Last August, I wrote about the differing outcomes of the two Intensive Elementary French sections I taught: one remote synchronous, the other remote asynchronous. My write-up included some descriptive statistics, and ultimately concluded that learners in the synchronous course achieved higher scores than those in the asynchronous course. At the time I wrote the post, my statistical literacy was less than it is now, so the purpose of the present post is to determine whether these findings were statistically significant.

## I. Do final course grades differ between the two modalities?

I took the two sections, asynchronous (n = 19) and synchronous (n = 10), and conducted a two-sample t-test to determine whether there is a meaningful, measurable difference in the average final course grade for each modality. The data from each section were normally distributed according to visual testing and the Shapiro-Wilk test (asynchronous p = 0.12, synchronous p = 0.26). An F-test revealed that the data were not of equal variance (F = 13.66, p < 0.001, 95% CI [3.69, 40.01]). The Welch two-sample t-test revealed a statistically significant, large difference between the asynchronous and synchronous sections (t(22.49) = 3.87, p < 0.001, d = 1.29, 95% CI [-2.04, -0.53]). The observed difference in means was -26.46, with a 95% CI [-40.63, -12.29]. A post-hoc test revealed an actual power of 0.80.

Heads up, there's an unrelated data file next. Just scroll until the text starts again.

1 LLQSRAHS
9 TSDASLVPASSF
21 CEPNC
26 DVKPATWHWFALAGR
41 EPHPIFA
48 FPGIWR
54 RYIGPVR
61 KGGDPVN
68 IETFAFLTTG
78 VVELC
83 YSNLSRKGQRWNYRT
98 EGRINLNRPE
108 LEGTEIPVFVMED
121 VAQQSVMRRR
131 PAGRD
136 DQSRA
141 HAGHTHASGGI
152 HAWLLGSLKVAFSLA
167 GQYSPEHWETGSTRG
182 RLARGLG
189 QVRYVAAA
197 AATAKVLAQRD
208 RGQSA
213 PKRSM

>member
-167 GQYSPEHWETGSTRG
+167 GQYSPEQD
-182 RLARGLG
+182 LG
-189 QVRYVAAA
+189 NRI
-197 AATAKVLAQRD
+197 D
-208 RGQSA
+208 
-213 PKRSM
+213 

As you can see from the visualization, the learners in the asynchronous course had a much wider spread of final grades, compared to the learners in the synchronous course. The huge, statistically significant difference between the modalities can be seen most glaringly: nearly 75% of the synchronous scores fall within just the fourth quartile of asynchronous scores.

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